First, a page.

Arkansas Center for Health Improvement

91st General Assembly of the Arkansas Legislature

The 91st General Assembly of the Arkansas Legislature officially began on January 9, 2017. An overview of the bills ACHI considers most relevant to health and health care in our state are available HERE.

Arkansas State Capitol

Summary of the 90th General Assembly of the Arkansas Legislature

In preparation for the session, and based on policy positions and priorities expressed by the ACHI Health Policy Board, staff advanced legislative opportunities considered to have significant potential for enhancing the health and well-being of all Arkansans.

The following Health Policy Board position statements served as a guide for development of policy opportunities and for tracking legislation during the session. For a complete overview of ACHI Health Policy Board positions go to

  • Maintain continued funding to provide fiscal access to health care for financially vulnerable populations.
  • Establish systems to increase access to care by developing a comprehensive Arkansas telemedicine initiative.
  • Establish mechanisms that promote transparency in the state health care and insurance industries to assure fair insurance premiums and appropriate provider reimbursement rates, and to evaluate and target health initiatives.
  • Include e-cigarettes as a regulated and taxable tobacco product.
  • Assure continued maintenance of programs to reduce childhood obesity and increase physical activity.
  • Secure ongoing funding for the Arkansas Prescription Drug Monitoring Program and enhance mechanisms for reducing prescription drug abuse.
  • Maintain all health promotion and disease prevention legislation inclusive of vehicular safety initiatives, fluoridation, and elimination of environmental tobacco exposure.

Over 230 bills were tracked during the course of the session. ACHI leadership was active in advancing legislative initiatives aimed at strengthening or defending former legislative actions as well as supporting new statewide activities such as telemedicine and promoting health system transparency.

In the 2015 regular session, a total of 2,105 bills and resolutions were filed – 1,034 in the House and 1,071 in the Senate. Of those 1,288 became law.

In the closing days of the session, the legislature recommended referring three proposed constitutional amendments to voters in next year's general election.

  • SJR 3 would allow the governor to retain his or her powers when out of state.
  • SJR 16 would expand the authority of state and local governments to issue revenue bonds for economic development projects.
  • HJR 1027 would extend the terms of county officials, such as county judge and sheriff, from two to four years.

Here are highlights from the session.

Health Care Independence Program (Private Option)

The Health Care Independence Program (HCIP) is Arkansas’s innovative use of premium assistance to finance health care coverage through the private market for low-income Arkansans. The program is currently funded 100 percent by the federal government. However, if the program is continued into 2017 and beyond Arkansas would be required to pay a portion of the cost beginning at 5percent and increasing each to a maximum of 10 percent in 2020 and beyond.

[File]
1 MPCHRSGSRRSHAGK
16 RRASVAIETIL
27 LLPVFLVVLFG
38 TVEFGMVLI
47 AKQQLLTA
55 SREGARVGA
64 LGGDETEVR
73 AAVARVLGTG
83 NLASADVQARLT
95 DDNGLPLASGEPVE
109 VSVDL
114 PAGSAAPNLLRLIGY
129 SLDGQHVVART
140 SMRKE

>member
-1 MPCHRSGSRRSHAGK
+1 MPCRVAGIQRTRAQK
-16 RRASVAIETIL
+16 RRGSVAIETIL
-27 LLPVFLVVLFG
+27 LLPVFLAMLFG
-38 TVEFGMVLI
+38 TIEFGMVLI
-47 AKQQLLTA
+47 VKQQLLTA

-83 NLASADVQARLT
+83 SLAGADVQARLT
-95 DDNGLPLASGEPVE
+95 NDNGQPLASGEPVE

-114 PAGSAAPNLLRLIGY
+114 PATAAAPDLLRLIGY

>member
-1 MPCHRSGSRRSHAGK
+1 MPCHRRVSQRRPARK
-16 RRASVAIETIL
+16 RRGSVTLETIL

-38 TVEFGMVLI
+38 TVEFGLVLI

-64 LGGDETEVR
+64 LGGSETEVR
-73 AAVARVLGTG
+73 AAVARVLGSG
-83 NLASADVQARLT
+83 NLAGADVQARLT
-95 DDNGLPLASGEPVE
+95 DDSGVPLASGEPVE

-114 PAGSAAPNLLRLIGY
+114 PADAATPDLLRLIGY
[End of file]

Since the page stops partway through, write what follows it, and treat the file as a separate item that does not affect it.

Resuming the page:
Legislation passed as Act 46 ends the current HCIP at the end of 2016 and establishes a 16-member task force to look at alternatives for covering the more than 200,000 people on the program along with longer-term changes to the state's Medicaid system. Governor Hutchinson has also created an Advisory Council on Medicaid Reform to work with the Legislative Task Force on Health Care Reform to identify more efficient and effective reforms for the Medicaid program. ACHI Director, Dr. Joe Thompson is a member of this advisory council.

Telemedicine and Health Data Transparency

Act 887 provides a step forward in development of more comprehensive use of telemedicine by providing a definition of telemedicine and establishing clinical protocols and an equitable payment structure for its use.

The Arkansas Health Care Transparency Initiative was created with passage of Act 1233. The initiative will use data on paid claims submitted by health insurance carriers to evaluate health-related programs, conduct research, develop policy and provide consumers with information they can use in making informed health care decisions.

E-Cigarettes and Prescription Drug Monitoring

Act 847 bans the use of e-cigarettes on college campuses. Act 1235 requires that vapor shops be licensed and imposes regulations on the sale and distribution of e-cigarettes, including use of the tobacco surveillance program to enforce the existing law against the sale of e-cigarettes and other nicotine delivery systems to minors.

Arkansas’s prescription drug monitoring program was strengthened through passage of Act 411 authorizing the Department of Health to notify the appropriate professional licensing board when it identifies a prescriber or dispenser who may be dispensing drugs in a manner that could indicate misuse or abuse of drugs.

Fluoridated Drinking Water and Graduated Driver Licensing

HB1355 if passed would have undermined Act197 of 2011 requiring that municipalities with 5,000 or more citizens maintain fluoride content in drinking water as established by the Arkansas Department of Health.

SB783 as originally introduced would have eliminated the state’s expanded graduated driver license (GDL) process for teen drivers enacted in 2009. A report produced by ACHI in partnership with the Injury Prevention Center at Arkansas Children’s Hospital shows significant reductions in vehicle crashes and fatalities involving teen drivers.

The final amended version of the bill passed as Act 1049 with core GDL requirements intact.

Arkansas Center for Health Improvement
1401 West Capitol
Suite 300 (Victory Building)
Little Rock, AR 72201